For some reason I've been craving sweet potatoes. Odd, because it's not often I crave something that's so healthful.
[Quick sidebar - the hot new thing in professional food is bringing in industrial bio-chem equipment to turn, say, noodles into noodle vapor, spinach into a foam, and tilapia into a cracker. And again I say where, WHERE is the magic that turns brimming-with-health-but-not-calories leafy greens into something chocolatey and fab and diet-friendly??? If only these powers could be used for good....]
Having done the prep work for tonight's dinner before Sweetie and I went out tonight, our entree (a bare-bones Chicken Cordon Bleu, sans stinky cheese) came together quickly. Wanting a decent and FAST side dish, I cut a sweet potato into six or seven chunks, put them in a small bowl with a little chicken broth (water or vegetable broth would work equally well), covered the bowl with Saran wrap and poked a few holes, and threw it in the microwave for 3 - 5 minutes. I left the skins on for reasons of health (more fiber) and laziness, but this works fine if the taters are peeled.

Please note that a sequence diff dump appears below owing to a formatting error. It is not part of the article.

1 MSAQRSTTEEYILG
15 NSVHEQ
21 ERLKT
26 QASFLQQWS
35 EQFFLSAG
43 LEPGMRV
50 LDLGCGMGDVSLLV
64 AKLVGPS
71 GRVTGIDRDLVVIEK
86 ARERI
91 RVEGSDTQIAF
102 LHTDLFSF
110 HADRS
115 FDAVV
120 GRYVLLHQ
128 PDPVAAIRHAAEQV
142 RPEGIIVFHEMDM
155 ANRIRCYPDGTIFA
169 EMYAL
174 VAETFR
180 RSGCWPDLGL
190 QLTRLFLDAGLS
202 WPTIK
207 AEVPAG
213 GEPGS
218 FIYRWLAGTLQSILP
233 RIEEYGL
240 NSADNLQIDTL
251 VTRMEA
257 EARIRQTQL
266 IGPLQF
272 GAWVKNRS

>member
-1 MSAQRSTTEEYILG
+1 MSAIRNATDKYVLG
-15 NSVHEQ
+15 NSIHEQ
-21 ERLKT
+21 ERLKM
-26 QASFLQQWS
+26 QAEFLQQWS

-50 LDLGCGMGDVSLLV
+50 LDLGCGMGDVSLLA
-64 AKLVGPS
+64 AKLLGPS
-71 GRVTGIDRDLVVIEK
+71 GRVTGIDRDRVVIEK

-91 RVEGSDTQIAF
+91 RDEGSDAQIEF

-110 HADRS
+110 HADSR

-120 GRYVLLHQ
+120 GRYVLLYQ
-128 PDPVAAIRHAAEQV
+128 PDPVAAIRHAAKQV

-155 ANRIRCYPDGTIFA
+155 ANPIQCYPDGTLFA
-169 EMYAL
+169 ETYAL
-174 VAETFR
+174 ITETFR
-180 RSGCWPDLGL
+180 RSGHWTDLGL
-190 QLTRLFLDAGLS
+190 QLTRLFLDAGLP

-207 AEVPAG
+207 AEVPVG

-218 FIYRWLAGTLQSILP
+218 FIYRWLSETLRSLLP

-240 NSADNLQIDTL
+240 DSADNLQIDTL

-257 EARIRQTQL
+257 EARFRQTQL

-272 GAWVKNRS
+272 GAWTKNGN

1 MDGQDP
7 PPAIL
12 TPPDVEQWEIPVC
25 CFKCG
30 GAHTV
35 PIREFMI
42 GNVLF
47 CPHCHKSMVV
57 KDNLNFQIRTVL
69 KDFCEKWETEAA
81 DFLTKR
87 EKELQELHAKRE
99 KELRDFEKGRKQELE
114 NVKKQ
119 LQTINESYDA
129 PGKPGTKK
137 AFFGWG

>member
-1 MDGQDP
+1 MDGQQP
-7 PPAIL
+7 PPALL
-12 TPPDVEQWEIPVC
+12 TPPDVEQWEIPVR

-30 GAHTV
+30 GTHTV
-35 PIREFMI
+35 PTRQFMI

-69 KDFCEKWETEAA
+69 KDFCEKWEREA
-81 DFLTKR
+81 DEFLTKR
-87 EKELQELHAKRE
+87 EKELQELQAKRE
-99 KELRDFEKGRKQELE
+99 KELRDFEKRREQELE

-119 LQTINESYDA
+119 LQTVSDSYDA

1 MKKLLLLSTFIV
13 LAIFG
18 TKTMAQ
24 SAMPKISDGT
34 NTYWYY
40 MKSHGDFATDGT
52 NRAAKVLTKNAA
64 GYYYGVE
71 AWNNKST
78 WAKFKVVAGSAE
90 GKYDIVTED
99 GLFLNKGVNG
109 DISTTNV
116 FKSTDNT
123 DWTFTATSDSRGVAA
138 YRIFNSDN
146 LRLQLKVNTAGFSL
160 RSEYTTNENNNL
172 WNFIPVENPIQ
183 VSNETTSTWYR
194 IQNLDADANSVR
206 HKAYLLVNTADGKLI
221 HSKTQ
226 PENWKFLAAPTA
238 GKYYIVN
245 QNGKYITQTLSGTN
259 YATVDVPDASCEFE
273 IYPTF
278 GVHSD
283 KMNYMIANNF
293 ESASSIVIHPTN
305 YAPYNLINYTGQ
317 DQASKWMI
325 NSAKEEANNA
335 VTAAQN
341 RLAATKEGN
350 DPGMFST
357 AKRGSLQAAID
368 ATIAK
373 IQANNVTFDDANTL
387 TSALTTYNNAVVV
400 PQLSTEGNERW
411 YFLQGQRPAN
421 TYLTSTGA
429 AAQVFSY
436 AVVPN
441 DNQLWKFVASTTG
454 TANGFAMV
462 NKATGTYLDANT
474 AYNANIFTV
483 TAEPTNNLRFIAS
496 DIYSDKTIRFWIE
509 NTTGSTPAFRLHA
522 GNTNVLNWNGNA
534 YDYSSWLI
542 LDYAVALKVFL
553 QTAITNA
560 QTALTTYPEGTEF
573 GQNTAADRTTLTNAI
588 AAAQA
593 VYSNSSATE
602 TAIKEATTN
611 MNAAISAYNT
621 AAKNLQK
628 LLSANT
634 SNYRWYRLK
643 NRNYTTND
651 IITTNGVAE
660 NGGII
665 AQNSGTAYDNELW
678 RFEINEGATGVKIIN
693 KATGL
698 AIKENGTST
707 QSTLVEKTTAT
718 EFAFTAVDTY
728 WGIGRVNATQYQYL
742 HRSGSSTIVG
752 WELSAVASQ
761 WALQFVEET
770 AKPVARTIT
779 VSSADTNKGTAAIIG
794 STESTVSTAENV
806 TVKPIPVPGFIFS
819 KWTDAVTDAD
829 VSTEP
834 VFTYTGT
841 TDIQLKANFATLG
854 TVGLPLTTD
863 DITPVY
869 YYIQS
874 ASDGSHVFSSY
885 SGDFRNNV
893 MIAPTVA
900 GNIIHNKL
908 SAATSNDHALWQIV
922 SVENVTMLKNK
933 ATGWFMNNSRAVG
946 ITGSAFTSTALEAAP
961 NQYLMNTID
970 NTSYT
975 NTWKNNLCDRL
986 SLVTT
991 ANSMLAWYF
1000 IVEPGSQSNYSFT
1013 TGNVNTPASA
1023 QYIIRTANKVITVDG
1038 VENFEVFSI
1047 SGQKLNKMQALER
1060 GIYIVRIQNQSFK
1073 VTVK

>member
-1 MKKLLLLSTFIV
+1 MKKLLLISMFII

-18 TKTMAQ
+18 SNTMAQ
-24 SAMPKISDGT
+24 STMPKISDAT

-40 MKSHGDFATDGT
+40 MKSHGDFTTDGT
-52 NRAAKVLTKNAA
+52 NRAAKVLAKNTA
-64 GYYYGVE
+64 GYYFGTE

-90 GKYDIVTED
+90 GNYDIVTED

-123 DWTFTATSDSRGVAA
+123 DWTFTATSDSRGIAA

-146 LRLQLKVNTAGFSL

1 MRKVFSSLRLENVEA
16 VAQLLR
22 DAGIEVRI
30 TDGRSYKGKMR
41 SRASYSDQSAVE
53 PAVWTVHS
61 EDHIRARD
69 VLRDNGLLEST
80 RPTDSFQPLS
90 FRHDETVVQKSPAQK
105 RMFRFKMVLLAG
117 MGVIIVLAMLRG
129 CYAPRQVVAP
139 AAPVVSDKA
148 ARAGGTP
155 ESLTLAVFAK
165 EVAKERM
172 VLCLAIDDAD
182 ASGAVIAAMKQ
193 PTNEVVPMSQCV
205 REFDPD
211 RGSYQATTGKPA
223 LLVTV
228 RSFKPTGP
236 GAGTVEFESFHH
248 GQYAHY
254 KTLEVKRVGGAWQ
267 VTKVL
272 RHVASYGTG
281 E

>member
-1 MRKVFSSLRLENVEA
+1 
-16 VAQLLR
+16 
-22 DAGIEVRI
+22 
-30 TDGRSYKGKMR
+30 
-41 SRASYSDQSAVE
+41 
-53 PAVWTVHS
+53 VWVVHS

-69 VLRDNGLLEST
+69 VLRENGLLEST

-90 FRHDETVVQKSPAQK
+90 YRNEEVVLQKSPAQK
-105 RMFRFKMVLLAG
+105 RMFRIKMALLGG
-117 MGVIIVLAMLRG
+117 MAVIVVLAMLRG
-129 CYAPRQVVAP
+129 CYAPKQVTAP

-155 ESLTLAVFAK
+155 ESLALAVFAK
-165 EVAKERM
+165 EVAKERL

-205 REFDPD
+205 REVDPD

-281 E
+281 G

The sweet potatoes were soft, rich, thoroughly cooked, and a terrific accompaniment to chicken stuffed with ham and cheese.
If - like a certain colleague from New Jersey who had her first taste of Southern food this weekend - you want to make a more traditional sweet potato souffle, you can embellish this recipe and get pretty close to the Mary Mac's version with minimal fuss.
Steam the sweet potatoes as described above - use water instead of broth. Nuke for 3 minutes - poke the largest chunk with a sharp knife. If it goes in easily, your potatoes are ready. If not, cook longer, checking every 60 seconds.
Drain the water.
In the cooking bowl add 1 TBSP butter, 2 TBSP milk, 1 TBSP brown sugar or maple syrup (whichever you have handy) and 1/4 teaspoon each of cinnamon and nutmeg. Whip potatoes with a hand mixer. This is an adaptable recipe, and you can change any of the seasonings to taste. If it's not soft enough, use a splash more milk and an extra half-dollop of butter. Want a little sharper spice taste? Add 1/8 teaspoon (or less) ground cloves. This should serve 2, using the one largeish sweet potato.